7 January 2015
Shepherd’s pie with sweet potato mash
1. First prepare the vegetables. Peel and chop the onions. Peel and cut the carrots into small dice. Peel the white and sweet potatoes and chop them into large chunks. Wipe and chop the mushrooms.
2. Preheat the oven to 190 degrees, 170 degrees fan oven.
3. In a large saucepan, heat the sunflower oil and gently cook the onions for 5 minutes until soft and just beginning to brown. Add the minced lamb and cook for about 10 minutes, breaking it up and stirring, until it has browned. Push the onion and meat to one side, tip the pan the other way and spoon off and discard most of the fat.
4. Meanwhile, heat a large pan of water and boil the white potatoes for 10 minutes. After that, add the sweet potatoes and boil for about another 10 minutes, until they are soft. Be careful, sweet potatoes do cook quite quickly!
5. At the same time as you put the sweet potatoes in, steam the carrots separately for 10 minutes and boil the peas until just cooked.
6. When you have taken the fat from the mince, next stir in the chopped mushrooms. Add the beef stock, the tomato puree and the marmite. Sprinkle on the gravy granules and stir in to add a little thickness. Cook gently for a few minutes, stirring, then season to taste.
7. Drain the peas and add them to the minced meat, together with the carrots, stirring to combine everything.
8. Drain the white and sweet potatoes and mash until smooth with the crème fraiche, butter, paprika, salt and plenty of black pepper.
9. Tip the meat mixture into an ovenproof dish then fork the sweet potato onto it, starting round the edges of the dish and working into the middle until covered. Fluff up the top with a fork then bake for 20-25 minutes, until bubbling hot. Serve with lots of green vegetables!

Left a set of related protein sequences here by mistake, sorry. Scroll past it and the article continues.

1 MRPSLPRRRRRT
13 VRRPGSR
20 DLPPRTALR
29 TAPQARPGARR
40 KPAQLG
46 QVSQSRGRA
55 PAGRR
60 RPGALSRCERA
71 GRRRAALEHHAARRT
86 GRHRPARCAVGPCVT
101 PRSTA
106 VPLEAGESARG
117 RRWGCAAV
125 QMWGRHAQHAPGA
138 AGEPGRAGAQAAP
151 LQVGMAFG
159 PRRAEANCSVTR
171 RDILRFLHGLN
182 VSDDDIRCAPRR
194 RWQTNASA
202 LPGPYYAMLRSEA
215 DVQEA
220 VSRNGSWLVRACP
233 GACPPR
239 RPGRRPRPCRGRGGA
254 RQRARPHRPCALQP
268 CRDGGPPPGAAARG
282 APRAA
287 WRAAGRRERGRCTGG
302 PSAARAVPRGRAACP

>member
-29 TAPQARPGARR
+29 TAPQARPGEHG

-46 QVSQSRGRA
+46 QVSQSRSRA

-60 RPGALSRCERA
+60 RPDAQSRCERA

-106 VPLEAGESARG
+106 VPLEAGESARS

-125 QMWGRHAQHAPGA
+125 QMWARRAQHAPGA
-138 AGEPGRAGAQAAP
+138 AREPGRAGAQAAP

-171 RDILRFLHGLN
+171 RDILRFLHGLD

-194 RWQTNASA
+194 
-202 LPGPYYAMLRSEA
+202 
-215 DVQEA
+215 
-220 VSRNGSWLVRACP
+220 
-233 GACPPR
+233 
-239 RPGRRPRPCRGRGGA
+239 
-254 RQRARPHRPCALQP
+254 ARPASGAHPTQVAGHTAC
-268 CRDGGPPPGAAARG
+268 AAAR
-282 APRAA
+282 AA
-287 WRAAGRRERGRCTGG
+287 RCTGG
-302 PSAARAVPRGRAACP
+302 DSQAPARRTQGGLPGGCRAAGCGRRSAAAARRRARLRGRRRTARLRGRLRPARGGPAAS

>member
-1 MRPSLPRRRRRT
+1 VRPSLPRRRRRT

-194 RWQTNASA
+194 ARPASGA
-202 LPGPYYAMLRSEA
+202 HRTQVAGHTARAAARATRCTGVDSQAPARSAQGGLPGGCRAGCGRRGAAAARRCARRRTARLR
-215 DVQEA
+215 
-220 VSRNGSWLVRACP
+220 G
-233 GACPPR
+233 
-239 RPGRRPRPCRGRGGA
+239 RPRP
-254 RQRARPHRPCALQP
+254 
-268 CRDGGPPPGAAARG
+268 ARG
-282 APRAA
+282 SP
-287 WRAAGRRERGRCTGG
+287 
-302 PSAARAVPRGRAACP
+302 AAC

This is a hearty, homely dish that is really tasty and satisfying but lower in carbs and fat than many versions of shepherd’s pie.
The sweet potato is packed with nutrients, containing vitamins B6, C, D and especially A, iron and magnesium, contains less calories and carbs than the white potatoes, and is also low on the GI scale. This recipe also includes additional vegetables, onions, mushrooms, carrots and peas; I also served it with a variety of green vegetables, brussel sprouts, green beans and broccoli, easily providing me and my family with our five a day!
You can use minced beef instead of lamb if you prefer, choosing the lean variety if you can, and remembering to drain off any excess fat. I’ve used the minimum of oil and butter, and low fat crème fraiche to give the dish a creamy flavour instead of my usual grated cheese topping.
Makes: 4 people